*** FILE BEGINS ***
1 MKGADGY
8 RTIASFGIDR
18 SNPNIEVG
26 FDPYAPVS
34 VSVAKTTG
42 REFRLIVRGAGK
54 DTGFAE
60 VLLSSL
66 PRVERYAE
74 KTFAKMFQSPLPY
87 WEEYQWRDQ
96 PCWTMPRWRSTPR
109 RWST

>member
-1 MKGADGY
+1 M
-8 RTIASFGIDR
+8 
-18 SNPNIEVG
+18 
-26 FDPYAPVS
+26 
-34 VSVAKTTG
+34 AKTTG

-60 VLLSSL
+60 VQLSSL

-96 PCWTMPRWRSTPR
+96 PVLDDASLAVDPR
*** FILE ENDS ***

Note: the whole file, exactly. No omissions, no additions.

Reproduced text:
1 MKGADGY
8 RTIASFGIDR
18 SNPNIEVG
26 FDPYAPVS
34 VSVAKTTG
42 REFRLIVRGAGK
54 DTGFAE
60 VLLSSL
66 PRVERYAE
74 KTFAKMFQSPLPY
87 WEEYQWRDQ
96 PCWTMPRWRSTPR
109 RWST

>member
-1 MKGADGY
+1 M
-8 RTIASFGIDR
+8 
-18 SNPNIEVG
+18 
-26 FDPYAPVS
+26 
-34 VSVAKTTG
+34 AKTTG

-60 VLLSSL
+60 VQLSSL

-96 PCWTMPRWRSTPR
+96 PVLDDASLAVDPR